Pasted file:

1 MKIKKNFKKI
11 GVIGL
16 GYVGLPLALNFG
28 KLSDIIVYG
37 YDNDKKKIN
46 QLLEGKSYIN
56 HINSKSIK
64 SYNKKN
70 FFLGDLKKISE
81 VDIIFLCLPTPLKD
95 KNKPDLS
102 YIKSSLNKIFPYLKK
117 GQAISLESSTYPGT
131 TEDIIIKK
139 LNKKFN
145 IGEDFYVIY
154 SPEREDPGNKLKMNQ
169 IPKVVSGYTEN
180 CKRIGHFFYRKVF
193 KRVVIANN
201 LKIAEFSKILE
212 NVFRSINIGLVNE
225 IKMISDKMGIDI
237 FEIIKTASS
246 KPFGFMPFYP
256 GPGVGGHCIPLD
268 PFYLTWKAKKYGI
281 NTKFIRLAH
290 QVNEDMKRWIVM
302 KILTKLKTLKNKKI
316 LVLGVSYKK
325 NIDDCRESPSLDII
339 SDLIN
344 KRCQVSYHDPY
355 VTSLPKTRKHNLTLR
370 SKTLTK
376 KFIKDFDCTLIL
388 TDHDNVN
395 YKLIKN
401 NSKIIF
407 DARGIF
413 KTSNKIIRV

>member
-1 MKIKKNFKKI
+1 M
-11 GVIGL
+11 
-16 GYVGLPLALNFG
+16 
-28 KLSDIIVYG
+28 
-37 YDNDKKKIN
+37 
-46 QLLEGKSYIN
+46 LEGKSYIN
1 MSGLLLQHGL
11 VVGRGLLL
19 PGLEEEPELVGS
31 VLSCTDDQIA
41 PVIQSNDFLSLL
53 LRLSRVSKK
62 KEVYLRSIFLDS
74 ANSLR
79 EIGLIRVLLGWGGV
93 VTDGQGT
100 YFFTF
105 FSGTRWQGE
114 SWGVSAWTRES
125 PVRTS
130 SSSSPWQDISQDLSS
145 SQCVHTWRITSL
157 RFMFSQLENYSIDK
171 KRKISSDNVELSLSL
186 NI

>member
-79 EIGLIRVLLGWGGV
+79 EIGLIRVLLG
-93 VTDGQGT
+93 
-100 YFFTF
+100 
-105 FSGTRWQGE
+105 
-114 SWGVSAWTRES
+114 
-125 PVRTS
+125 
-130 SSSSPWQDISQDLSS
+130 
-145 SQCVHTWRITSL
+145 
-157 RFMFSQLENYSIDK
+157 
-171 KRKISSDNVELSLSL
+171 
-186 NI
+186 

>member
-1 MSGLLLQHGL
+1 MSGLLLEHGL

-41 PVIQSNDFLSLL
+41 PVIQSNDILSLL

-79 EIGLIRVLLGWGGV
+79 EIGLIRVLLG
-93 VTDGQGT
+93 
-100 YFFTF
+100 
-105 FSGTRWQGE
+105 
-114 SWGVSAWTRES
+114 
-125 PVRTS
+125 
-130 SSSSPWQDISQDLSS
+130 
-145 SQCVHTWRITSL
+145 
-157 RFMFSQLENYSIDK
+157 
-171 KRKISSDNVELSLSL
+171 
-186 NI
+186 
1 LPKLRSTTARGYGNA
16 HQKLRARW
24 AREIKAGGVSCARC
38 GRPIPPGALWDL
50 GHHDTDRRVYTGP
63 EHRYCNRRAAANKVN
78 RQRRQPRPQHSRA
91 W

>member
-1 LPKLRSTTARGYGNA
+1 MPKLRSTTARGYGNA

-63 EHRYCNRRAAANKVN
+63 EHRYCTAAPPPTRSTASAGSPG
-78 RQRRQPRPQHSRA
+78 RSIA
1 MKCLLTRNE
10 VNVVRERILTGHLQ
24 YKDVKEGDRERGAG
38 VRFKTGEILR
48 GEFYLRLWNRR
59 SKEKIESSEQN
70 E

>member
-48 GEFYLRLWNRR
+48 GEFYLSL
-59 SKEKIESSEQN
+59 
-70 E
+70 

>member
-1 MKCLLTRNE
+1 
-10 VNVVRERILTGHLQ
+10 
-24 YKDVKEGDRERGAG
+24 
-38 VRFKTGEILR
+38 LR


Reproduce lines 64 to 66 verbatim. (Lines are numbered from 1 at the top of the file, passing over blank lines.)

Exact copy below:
79 EIGLIRVLLGWGGV
93 VTDGQGT
100 YFFTF